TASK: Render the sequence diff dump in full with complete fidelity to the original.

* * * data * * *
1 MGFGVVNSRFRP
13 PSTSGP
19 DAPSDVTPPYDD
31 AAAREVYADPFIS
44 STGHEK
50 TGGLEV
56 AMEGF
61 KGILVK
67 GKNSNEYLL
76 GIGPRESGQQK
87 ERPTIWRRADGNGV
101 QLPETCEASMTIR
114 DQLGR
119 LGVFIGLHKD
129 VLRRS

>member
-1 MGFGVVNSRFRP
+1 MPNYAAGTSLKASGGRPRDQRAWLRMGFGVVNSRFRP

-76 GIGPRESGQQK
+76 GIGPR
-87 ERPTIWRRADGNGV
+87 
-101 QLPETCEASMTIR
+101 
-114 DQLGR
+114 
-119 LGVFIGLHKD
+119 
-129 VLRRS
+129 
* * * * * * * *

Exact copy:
1 MGFGVVNSRFRP
13 PSTSGP
19 DAPSDVTPPYDD
31 AAAREVYADPFIS
44 STGHEK
50 TGGLEV
56 AMEGF
61 KGILVK
67 GKNSNEYLL
76 GIGPRESGQQK
87 ERPTIWRRADGNGV
101 QLPETCEASMTIR
114 DQLGR
119 LGVFIGLHKD
129 VLRRS

>member
-1 MGFGVVNSRFRP
+1 MPNYAAGTSLKASGGRPRDQRAWLRMGFGVVNSRFRP

-76 GIGPRESGQQK
+76 GIGPR
-87 ERPTIWRRADGNGV
+87 
-101 QLPETCEASMTIR
+101 
-114 DQLGR
+114 
-119 LGVFIGLHKD
+119 
-129 VLRRS
+129 